After the collapse of three US banks, trouble at Credit Suisse is fueling concerns about broader financial problems. Here’s what you can do.
The problems at Credit Suisse are fueling anxiety for people who want to make sure their money is safe.
Days after three US banks failed, the Zurich-based financial behemoth saw its shares post the biggest one-day selloff on record and its bonds were showing signs of deep financial stress. With other bank stocks plunging, Bridgewater Associates founder Ray Dalio warned that the SVB failure last week was a “canary in the coal mine” showing cracks in the global financial system.
At the same time, concerns remain about the financial health of regional US banks. What does it all mean for deposits and investments? Personal finance experts have tips for how to stay calm and manage your money.
“American consumers could face potential consequences such as reduced access to credit, changes to interest rates on deposits, or losses on investments due to the bank’s troubles,” said Thilan Kiridena, founder and chief executive officer of Capital Elements Advisors in New York. “Therefore, consumers should stay informed about the financial health of institutions they have relationships with.”
What happens if my bank fails?
The good news for US investors is that the Federal Deposit Insurance Corp. covers up to $250,000 per depositor in qualified accounts at insured banks. In addition, US authorities created a new backstop for the country’s banks after the SVB ordeal that they said is big enough to protect the entire nation’s deposit
“If you have less than $250,000 in deposits, then you’re guaranteed,” said Mike Bailey, director of research at FBB Capital Partners. “Even if your bank is in trouble, your deposits are in good shape.”
Those with more than that amount should consider diversifying by spreading out deposits among multiple banks, he said.
You can also be strategic about who is listed as the depositor on an account. The FDIC insures up to $250,000 for each co-owner of a joint account, so if you’re married, you can get $1 million of FDIC coverage by having a personal bank account in your name, a personal bank account in your spouse’s name and a joint account.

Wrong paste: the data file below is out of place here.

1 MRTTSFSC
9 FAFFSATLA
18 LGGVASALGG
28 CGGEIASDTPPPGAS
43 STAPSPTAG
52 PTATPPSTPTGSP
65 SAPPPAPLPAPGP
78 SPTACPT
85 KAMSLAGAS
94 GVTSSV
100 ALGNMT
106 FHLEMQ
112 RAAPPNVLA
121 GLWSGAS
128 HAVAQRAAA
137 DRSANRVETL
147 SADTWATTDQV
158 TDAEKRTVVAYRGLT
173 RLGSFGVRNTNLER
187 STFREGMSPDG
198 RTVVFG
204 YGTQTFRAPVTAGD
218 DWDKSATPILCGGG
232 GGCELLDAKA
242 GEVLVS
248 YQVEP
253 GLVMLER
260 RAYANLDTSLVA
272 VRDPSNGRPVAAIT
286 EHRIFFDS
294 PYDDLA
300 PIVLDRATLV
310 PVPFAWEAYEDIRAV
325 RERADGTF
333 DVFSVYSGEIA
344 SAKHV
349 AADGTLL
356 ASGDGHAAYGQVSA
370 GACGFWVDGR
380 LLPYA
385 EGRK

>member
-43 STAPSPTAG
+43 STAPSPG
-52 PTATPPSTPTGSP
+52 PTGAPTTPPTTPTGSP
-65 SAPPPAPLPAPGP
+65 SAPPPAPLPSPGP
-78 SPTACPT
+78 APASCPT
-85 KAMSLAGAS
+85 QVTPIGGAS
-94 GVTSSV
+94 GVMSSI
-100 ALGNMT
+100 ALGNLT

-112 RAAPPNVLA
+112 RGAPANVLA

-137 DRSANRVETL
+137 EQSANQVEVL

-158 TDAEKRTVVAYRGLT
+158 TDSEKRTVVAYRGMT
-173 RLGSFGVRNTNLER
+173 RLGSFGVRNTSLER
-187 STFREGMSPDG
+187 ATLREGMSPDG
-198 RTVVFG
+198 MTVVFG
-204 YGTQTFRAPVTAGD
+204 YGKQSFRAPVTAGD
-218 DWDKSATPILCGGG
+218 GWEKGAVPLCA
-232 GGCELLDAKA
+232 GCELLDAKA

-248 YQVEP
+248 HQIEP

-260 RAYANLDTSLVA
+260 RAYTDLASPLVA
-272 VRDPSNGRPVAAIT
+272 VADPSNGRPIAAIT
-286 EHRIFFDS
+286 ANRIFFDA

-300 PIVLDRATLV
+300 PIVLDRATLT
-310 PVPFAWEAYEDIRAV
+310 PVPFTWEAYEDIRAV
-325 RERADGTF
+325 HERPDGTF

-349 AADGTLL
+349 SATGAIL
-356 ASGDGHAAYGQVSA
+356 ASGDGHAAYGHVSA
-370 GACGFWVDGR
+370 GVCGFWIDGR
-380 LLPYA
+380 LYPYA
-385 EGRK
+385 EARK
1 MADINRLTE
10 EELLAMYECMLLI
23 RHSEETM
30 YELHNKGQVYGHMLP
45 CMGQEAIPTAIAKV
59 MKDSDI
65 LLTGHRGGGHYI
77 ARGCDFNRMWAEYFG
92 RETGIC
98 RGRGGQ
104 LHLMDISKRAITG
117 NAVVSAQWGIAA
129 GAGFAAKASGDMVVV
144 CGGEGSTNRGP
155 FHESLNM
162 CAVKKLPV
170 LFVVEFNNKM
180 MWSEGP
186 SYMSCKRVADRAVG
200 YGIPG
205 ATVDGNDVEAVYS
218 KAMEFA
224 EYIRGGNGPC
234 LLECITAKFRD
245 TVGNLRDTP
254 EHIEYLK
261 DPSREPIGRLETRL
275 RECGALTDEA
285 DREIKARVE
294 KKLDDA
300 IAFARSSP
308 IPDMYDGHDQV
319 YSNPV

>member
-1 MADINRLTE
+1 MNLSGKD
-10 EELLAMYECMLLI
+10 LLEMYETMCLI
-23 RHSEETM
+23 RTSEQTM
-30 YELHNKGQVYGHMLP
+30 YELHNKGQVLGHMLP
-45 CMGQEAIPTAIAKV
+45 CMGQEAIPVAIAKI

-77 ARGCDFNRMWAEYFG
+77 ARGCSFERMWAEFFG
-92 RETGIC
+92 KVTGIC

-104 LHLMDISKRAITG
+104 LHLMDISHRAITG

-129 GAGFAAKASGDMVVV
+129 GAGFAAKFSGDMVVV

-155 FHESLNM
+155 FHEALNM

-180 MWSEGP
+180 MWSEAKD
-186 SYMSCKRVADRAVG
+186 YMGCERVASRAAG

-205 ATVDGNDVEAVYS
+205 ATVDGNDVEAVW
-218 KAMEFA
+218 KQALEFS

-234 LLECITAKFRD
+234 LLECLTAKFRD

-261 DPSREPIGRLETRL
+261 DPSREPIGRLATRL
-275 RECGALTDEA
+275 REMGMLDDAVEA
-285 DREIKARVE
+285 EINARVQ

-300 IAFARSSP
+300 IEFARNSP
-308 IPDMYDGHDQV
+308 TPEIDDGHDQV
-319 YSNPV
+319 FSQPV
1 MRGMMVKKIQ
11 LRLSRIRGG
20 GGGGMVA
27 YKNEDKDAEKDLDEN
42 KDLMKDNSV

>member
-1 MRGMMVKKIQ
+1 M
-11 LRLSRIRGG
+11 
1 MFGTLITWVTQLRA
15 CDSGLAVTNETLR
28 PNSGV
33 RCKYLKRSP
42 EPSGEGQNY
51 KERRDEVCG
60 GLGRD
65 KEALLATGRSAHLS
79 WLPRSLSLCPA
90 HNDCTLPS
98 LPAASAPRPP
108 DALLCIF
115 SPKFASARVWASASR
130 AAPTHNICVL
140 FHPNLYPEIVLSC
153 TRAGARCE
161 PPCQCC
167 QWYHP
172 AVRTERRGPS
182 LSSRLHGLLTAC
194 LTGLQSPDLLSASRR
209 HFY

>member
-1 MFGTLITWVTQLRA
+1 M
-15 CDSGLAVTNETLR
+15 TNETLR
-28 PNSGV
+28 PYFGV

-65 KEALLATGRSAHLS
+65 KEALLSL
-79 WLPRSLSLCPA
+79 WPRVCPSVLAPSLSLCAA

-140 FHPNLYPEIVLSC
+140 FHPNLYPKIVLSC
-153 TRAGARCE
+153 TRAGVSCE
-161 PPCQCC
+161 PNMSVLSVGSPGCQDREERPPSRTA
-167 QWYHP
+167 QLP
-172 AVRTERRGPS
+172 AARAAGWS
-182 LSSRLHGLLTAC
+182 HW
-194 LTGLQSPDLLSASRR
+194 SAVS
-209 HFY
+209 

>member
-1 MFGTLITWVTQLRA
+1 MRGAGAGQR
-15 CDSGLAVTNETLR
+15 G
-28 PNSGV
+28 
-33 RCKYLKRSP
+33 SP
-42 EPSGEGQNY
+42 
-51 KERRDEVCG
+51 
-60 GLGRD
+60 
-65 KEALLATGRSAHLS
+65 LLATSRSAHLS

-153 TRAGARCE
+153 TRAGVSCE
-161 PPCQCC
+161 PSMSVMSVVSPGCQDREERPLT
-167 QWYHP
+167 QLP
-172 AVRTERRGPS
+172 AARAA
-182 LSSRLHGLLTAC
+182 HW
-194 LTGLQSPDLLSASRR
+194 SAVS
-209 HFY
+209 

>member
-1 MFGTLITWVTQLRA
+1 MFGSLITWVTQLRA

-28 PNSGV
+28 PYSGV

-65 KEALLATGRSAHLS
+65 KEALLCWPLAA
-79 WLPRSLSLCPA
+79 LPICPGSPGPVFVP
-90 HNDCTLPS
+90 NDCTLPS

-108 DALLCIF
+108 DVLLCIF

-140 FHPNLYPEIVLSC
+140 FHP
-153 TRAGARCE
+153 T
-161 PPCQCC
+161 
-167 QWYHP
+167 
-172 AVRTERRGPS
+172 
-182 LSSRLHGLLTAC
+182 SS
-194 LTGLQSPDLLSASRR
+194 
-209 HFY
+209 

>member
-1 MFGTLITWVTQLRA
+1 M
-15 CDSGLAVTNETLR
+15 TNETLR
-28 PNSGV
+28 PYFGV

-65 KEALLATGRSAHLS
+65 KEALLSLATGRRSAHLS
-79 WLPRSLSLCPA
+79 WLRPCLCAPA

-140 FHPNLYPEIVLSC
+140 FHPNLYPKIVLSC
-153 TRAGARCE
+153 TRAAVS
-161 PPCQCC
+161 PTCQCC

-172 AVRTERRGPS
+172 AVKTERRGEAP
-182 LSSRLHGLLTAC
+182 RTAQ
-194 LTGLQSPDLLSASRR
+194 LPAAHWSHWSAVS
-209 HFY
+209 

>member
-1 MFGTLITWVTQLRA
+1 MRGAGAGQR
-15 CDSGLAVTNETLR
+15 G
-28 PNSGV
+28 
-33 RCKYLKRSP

What’s the situation in the Asia-Pacific?
Like the US, most countries in Asia have a deposit insurance system in place. You can check here whether your country has such a guarantee.
Here’s a quick roundup — but it’s worth noting that each system has its own intricacies, so reading the details on the various websites is advised. Hong Kong protects all deposits up to HK$500,000 ($63,700) per customer per bank or financial firm, while Singapore insures up to S$75,000 ($55,500) and Malaysia up to 250,000 ringgit ($55,500). Australia has a government-backed safety net for up to A$250,000 ($165,800) per account holder, while South Korea covers up to 50 million won ($38,100). Japan’s deposit insurance system guarantees up to 10 million yen ($75,400) in principal and interest. China has had a deposit insurance program in place since 2015 protecting up to 500,000 yuan ($72,400).
One notable exception is New Zealand, where the government is currently in the process of setting deposit insurance up.
What do we know about possible Credit Suisse clients in Asia?
Indian tycoon Gautam Adani, Japanese billionaire Masayoshi Son, Alibaba Group Holding Ltd.’s founders and Chinese educational software company Gaotu Techedu Inc. CEO Larry Chen have all had banking relationships with Credit Suisse. Bill Hwang, founder of collapsed hedge fund Archegos Capital Management, was also a client.
Is my bank safe?
It can be difficult for the average person to delve through complicated financial documents to determine their bank’s level of risk, but experts say there are some simples steps you can take to protect yourself.